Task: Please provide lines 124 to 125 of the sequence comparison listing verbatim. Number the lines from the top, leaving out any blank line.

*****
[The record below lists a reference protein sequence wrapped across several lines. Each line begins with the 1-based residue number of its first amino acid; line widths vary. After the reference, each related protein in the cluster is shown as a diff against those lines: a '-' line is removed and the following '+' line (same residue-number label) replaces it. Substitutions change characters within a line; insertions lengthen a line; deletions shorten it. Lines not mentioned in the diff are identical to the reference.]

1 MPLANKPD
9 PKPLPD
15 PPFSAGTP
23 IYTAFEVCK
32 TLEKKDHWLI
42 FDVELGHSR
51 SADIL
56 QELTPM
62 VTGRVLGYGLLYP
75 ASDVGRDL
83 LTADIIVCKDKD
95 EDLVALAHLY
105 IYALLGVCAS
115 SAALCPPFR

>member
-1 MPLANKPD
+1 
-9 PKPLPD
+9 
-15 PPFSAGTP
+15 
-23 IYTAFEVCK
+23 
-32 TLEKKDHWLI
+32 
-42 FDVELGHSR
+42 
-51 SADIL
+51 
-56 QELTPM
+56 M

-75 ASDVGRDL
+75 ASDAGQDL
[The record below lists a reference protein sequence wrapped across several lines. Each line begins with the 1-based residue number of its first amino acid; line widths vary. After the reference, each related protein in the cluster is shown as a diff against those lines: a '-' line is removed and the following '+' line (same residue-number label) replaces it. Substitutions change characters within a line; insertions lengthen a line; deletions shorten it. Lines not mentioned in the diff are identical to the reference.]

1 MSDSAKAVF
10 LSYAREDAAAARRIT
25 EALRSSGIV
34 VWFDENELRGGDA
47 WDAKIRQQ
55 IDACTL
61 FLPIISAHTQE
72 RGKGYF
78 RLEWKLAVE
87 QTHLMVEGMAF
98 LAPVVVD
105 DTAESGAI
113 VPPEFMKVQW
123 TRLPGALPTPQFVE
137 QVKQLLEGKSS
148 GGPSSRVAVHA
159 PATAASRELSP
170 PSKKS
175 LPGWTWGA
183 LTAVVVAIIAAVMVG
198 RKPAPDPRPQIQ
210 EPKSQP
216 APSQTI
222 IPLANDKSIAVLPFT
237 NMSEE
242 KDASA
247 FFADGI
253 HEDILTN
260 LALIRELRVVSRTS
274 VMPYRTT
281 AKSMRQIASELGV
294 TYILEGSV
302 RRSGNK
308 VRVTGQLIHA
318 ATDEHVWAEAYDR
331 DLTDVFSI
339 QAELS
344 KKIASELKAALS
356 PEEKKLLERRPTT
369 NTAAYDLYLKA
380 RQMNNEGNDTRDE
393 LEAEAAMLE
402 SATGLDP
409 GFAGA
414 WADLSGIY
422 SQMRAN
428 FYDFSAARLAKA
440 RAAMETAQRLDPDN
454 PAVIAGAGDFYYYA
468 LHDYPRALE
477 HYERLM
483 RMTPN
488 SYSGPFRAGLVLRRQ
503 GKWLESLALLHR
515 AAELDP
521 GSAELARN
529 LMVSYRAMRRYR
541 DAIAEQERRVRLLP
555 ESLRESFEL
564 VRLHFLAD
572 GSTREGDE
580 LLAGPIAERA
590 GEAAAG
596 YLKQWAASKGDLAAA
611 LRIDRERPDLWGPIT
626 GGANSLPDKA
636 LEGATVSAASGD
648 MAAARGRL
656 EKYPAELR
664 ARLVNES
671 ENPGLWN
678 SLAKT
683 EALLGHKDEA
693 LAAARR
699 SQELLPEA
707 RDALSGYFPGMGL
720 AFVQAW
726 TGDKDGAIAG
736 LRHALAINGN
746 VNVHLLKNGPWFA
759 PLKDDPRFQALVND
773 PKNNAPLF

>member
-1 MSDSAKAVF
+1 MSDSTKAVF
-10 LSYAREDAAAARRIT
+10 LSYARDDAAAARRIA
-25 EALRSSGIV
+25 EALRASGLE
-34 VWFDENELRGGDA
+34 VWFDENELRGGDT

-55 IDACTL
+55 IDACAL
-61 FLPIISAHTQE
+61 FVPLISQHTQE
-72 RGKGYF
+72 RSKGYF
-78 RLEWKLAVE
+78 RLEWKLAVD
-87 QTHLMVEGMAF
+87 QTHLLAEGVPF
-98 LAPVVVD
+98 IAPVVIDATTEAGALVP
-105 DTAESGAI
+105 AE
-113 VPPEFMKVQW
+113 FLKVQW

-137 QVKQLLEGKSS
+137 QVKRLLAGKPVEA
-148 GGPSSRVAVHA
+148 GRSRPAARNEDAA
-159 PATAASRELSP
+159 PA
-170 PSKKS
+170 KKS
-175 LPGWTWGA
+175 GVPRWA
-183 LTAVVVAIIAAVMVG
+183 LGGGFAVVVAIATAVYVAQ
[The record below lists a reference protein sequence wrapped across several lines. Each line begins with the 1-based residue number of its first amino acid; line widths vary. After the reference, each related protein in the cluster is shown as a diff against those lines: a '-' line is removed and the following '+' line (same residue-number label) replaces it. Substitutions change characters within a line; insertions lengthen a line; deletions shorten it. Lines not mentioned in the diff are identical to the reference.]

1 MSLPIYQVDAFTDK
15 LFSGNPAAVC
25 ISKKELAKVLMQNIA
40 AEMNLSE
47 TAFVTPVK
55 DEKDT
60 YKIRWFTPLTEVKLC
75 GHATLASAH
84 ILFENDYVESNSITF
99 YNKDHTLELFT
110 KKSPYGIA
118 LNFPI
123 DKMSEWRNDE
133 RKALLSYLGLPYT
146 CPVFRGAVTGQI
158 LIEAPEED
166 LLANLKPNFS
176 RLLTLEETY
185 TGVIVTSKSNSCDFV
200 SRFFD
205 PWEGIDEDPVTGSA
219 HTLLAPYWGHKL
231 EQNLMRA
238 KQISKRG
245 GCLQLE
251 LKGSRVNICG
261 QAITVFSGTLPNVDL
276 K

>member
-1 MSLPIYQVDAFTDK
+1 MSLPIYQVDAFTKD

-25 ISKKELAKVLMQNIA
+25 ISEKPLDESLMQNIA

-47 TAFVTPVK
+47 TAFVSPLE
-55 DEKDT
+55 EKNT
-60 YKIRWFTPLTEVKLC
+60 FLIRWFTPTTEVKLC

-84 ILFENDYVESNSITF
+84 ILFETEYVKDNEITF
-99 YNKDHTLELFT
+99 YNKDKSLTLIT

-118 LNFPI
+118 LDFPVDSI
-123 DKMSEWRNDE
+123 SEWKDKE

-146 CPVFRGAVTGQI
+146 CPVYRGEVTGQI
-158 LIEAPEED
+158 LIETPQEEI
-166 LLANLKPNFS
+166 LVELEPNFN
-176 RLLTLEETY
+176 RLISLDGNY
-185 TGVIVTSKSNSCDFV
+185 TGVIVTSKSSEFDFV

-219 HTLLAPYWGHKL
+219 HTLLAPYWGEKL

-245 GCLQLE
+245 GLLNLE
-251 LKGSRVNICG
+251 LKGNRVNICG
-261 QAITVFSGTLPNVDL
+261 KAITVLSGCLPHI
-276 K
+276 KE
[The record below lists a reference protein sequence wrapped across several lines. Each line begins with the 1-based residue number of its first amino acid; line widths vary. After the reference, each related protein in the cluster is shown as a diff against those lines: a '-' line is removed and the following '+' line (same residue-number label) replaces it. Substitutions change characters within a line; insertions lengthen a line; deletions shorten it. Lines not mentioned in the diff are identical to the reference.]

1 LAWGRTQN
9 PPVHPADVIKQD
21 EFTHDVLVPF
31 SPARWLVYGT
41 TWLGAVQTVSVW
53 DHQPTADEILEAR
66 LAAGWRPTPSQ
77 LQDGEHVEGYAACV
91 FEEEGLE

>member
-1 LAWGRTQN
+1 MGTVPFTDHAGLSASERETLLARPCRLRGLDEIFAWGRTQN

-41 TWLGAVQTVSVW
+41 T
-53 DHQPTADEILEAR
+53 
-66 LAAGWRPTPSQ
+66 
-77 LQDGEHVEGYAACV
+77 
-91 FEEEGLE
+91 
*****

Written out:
+25 EALRASGLE
-34 VWFDENELRGGDA